FLEXUS - Trumpet calisthenics
for the modern improvisor
with Laurie Frink (and John McNeil Note)
have called the book "FLEXUS" - why that name?
who designed the interior of the book came up with the name. Many of the
exercises are aimed at improving flexibility and Flexus seemed like an appropriate
other part of the title is "Trumpet calisthenics for the modern
improvisor". What is trumpet calisthenics?
refers to exercises that help to prepare the body to play music. They are
muscular demands, not musical. Your brain, heart and soul play music. The
muscles of your body make the instrument function. Calisthenics address this muscular
did this book project start?
idea for this book began about 20 years ago. John and I have often discussed
the lack of exercises that address the physical demands that are faced by an
the introduction you say: "FLEXUS
synthesizes the teaching techniques of Laurie Frink, John McNeil and
Carmine Caruso ". Could
you say something more about that?
John and I have
both been teachers/performers for 30+ years and we both studied with
Carmine Caruso. Caruso asked us to help his ideas continue to evolve and we have
both tried to do that in our teaching.
was your teacher. What was it about him, a saxophone player teaching
Caruso was a
Master Teacher -- it didn't matter WHAT instrument he played!
while ago I saw a person asking this: "Has
anybody tried those real fancy lip bends in Frink/O'Neil FLEXUS? I can
not get anywhere near the range she has on the bends, I can do the
major seconds but the minor thirds are out of my reach." What
can you say to this person?
It is not
uncommon to practice an exercise for several months before being able to execute
it freely and easily. He should continue gaining comfort on major seconds - and
slow down - the thirds will come when they are ready. The exercises in Flexus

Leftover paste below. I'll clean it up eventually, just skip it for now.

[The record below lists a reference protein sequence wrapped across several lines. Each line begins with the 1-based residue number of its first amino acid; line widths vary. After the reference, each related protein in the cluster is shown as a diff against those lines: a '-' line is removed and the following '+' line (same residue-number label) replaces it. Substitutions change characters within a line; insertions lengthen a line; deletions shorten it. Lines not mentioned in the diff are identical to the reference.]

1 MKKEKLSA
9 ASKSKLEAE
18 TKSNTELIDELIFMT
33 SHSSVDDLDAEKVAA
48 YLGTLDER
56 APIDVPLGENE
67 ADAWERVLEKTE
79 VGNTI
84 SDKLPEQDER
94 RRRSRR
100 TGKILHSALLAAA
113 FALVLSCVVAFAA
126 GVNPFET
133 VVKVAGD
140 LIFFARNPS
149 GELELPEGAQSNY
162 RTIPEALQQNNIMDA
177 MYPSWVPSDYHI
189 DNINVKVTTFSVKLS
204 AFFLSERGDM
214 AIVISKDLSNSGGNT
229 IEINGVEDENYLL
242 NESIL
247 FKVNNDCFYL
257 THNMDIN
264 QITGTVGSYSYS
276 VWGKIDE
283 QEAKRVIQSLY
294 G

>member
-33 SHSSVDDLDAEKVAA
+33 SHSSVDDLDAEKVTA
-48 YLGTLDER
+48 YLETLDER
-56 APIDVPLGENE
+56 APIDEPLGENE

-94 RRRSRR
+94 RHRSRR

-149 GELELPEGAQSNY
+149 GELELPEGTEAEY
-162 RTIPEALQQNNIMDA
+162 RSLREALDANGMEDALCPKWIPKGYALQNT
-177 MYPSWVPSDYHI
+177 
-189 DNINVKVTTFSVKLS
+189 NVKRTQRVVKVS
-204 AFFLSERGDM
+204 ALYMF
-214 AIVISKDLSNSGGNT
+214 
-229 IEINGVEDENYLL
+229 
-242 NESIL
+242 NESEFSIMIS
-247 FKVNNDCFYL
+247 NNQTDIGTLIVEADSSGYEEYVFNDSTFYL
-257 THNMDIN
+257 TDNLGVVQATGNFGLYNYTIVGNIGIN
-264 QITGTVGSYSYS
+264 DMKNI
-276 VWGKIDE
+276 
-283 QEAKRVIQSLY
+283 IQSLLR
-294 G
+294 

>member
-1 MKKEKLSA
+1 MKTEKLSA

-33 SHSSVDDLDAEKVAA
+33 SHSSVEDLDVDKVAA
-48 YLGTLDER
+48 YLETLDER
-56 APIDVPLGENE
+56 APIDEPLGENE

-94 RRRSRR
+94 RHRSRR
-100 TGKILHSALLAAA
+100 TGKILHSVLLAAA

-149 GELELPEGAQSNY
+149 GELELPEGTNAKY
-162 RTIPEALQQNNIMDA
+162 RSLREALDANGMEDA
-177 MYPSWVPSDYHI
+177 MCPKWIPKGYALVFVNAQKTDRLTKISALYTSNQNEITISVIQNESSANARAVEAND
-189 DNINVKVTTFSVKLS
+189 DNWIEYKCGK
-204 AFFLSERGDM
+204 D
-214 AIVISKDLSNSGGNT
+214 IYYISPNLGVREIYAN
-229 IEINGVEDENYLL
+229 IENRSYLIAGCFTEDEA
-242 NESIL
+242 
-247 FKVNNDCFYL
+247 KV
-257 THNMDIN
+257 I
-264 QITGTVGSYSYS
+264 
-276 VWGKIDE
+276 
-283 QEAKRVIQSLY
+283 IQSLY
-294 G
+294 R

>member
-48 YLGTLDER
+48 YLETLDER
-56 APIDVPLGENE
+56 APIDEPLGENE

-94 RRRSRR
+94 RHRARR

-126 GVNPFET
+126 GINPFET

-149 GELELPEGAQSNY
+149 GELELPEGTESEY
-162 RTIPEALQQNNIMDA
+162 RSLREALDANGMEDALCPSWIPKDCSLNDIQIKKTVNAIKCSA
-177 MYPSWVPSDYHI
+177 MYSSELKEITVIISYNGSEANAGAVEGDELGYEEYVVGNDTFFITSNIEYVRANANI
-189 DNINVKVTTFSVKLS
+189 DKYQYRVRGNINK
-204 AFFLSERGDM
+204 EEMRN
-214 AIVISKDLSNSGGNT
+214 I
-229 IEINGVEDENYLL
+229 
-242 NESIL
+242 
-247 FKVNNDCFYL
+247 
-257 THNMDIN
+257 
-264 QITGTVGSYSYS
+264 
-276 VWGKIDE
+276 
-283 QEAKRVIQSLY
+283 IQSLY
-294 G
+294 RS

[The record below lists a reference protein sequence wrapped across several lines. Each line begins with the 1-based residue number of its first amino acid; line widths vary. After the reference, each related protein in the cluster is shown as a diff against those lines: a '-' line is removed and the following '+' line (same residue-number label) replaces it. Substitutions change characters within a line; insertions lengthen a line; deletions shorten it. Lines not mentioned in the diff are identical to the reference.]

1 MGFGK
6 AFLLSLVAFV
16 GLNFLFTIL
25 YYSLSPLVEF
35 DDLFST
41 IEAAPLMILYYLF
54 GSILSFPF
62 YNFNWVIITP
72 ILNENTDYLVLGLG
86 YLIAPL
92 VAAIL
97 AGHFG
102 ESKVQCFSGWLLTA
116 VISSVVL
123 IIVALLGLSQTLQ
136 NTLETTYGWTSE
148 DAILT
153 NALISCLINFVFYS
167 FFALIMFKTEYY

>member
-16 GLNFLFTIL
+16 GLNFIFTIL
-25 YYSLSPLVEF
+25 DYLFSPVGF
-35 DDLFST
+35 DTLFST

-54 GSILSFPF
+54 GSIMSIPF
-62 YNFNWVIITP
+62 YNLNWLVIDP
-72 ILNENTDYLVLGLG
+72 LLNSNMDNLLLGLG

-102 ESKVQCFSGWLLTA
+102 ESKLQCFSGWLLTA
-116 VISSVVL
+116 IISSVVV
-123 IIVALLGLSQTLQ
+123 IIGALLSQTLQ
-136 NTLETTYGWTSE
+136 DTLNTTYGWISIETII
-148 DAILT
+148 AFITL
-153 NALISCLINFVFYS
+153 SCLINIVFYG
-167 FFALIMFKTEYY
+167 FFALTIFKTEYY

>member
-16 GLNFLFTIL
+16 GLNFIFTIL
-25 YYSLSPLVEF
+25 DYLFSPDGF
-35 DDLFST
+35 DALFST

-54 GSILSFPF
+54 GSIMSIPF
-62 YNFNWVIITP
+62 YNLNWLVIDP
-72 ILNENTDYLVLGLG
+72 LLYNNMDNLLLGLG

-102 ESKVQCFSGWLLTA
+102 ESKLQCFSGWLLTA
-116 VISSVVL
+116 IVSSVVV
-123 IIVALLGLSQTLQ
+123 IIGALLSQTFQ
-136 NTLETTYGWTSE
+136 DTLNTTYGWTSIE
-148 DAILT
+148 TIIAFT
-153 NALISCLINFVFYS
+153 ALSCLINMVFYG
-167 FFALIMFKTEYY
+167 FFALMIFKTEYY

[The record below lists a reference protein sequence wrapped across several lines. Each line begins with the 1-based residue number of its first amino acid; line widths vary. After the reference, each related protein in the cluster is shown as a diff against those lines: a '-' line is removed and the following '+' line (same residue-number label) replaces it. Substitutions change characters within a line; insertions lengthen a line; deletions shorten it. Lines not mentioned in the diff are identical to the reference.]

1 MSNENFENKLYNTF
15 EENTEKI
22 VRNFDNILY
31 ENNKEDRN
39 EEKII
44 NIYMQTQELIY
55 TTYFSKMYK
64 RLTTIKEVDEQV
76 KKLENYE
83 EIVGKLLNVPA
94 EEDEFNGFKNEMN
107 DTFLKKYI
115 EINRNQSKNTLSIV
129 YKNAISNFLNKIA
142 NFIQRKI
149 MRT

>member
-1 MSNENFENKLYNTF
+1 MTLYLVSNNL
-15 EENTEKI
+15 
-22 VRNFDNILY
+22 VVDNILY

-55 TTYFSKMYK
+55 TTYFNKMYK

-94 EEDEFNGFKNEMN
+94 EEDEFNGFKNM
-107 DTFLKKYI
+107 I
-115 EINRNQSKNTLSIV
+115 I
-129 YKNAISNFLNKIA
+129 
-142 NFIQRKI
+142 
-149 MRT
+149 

are skill builders, not music. the benefits from exposing the body to the
physical demand of the calisthenic will creep into your playing. How well you
play an exercise is irrelevant
is a demo CD, where you, Laurie, play some of the exercises, and you
and John McNeil talk on tracks called "discussion". Any tips on how to
take good advantage of the CD?
The cd is meant
to clarify concepts by example and discussion. If someone is unclear
how an exercise should be practiced, the answer is probably on the cd
can people get this book/CD?
Laurie Frink: I answered all the
questions and John agreed with my
answers so had nothing to add.
Laurie Frink has been a
freelance trumpet player in New York City since the 1970's. In addition
to extensive recording work, she has played trumpet with Benny
Goodman, Gerry Mulligan, Mel Lewis, Maria Schneider, Andrew Hill, Dave
Liebman and Kenny Wheeler. She is a member of the faculties of New York
University The New School and the Manhattan School of Music.
John McNeil is a jazz
trumpet player living in Brooklyn, New York. He has played with Horace
Silver, Gerry Mulligan, The Thad Jones/Mel Lewis Orchestra and many
others. John has led his own groups since the late 1970's and has
recorded many critically acclaimed CD's. He is also an active
writer/producer on the New York jazz scene.